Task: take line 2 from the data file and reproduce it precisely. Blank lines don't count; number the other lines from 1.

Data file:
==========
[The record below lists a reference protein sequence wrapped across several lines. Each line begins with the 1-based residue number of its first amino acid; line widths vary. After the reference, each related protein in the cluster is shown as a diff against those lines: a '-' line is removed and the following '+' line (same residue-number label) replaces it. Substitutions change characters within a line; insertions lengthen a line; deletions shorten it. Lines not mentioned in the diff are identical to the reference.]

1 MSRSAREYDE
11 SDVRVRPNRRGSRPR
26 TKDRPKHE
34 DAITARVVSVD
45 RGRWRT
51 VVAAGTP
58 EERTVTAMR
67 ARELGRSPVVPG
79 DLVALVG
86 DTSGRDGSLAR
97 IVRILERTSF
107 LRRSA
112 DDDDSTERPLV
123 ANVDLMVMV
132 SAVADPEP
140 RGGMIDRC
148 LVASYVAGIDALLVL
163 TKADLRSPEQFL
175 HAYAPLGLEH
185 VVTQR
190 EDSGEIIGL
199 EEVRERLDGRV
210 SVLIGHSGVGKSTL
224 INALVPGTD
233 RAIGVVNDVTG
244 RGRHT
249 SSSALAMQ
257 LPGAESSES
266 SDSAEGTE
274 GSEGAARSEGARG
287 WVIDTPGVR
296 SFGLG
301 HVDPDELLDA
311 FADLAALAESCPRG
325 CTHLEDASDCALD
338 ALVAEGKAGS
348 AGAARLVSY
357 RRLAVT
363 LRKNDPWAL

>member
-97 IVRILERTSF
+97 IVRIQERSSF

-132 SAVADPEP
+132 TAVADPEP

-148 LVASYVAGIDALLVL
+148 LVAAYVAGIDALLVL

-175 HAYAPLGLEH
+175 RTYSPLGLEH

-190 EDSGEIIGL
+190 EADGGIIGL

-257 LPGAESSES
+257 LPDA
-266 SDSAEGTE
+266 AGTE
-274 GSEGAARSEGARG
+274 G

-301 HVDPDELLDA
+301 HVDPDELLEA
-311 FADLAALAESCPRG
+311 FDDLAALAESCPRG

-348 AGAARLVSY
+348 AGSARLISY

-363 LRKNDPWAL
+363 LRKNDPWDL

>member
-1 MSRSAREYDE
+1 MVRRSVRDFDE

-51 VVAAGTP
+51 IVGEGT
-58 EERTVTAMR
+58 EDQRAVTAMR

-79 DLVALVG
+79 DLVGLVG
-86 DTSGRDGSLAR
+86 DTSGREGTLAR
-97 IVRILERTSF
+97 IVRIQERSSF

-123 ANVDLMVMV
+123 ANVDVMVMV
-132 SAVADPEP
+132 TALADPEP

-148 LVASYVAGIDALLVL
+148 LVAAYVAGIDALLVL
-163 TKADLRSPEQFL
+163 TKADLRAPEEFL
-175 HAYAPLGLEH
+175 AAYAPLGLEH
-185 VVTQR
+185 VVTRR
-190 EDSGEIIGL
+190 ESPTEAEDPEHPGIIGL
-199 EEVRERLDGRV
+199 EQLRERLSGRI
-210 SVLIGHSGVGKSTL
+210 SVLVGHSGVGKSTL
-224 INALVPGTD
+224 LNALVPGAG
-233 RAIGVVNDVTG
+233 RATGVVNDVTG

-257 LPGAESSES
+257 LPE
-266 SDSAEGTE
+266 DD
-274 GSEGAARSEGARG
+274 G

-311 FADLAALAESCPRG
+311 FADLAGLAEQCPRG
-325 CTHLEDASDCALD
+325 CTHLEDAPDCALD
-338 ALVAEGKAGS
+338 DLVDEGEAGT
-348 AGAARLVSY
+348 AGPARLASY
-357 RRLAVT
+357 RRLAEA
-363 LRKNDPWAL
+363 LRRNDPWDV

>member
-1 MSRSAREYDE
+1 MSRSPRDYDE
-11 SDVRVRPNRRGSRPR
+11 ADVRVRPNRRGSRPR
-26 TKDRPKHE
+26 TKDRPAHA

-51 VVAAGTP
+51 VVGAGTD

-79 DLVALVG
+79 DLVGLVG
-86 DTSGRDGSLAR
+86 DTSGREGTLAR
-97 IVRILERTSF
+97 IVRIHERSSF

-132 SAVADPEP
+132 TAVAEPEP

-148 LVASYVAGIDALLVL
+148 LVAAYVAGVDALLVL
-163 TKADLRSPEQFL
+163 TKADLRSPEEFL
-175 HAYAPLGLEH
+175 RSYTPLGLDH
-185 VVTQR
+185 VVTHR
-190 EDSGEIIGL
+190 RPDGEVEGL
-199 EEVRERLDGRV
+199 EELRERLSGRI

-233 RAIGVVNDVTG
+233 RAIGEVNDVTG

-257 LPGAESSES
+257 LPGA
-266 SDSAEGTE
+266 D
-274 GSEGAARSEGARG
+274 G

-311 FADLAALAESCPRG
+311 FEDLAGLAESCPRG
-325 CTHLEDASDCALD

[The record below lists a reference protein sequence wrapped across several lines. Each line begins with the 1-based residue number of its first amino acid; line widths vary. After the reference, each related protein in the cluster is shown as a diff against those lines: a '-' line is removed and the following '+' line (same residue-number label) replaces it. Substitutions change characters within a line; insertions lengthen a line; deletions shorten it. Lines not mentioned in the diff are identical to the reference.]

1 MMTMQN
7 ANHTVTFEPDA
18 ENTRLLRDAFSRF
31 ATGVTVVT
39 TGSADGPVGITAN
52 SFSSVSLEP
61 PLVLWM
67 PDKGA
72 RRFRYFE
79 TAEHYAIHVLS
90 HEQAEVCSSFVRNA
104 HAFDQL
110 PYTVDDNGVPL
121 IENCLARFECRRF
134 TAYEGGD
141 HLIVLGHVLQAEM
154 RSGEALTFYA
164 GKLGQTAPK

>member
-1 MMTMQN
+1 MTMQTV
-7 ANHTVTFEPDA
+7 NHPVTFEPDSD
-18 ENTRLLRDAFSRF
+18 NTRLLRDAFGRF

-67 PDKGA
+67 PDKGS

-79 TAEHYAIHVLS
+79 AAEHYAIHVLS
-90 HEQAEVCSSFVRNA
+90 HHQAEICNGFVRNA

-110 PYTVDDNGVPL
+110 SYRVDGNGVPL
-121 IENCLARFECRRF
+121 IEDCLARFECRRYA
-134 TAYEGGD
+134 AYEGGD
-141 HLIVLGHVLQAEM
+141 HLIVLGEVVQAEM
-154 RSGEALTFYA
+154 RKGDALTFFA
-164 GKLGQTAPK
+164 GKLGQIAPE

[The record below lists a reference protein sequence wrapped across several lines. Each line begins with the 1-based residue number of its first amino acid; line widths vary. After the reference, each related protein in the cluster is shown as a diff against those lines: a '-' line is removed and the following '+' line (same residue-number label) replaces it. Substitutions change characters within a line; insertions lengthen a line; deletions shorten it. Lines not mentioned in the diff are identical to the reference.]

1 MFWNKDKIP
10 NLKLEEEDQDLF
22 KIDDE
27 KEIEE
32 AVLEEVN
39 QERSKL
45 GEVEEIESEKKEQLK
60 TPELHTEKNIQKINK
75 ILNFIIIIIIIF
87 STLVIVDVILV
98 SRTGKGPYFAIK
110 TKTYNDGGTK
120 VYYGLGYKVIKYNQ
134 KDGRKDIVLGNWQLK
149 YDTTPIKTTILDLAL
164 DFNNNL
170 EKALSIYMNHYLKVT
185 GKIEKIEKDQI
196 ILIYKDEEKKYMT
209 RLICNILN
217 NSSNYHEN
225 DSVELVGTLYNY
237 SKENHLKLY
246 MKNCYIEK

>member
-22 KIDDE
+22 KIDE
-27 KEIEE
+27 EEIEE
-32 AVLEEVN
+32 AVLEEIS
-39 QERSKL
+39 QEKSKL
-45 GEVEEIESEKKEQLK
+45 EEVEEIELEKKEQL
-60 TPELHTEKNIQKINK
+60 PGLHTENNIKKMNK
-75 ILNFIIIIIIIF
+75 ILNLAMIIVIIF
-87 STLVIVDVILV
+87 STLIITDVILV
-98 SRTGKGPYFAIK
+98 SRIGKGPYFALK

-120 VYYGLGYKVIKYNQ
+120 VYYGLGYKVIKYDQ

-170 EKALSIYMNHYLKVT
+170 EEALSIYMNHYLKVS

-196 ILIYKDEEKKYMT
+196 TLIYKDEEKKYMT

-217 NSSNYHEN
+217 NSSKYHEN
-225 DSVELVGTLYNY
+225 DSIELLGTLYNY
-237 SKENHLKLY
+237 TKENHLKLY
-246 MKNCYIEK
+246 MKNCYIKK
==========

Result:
1 MSRSAREYDE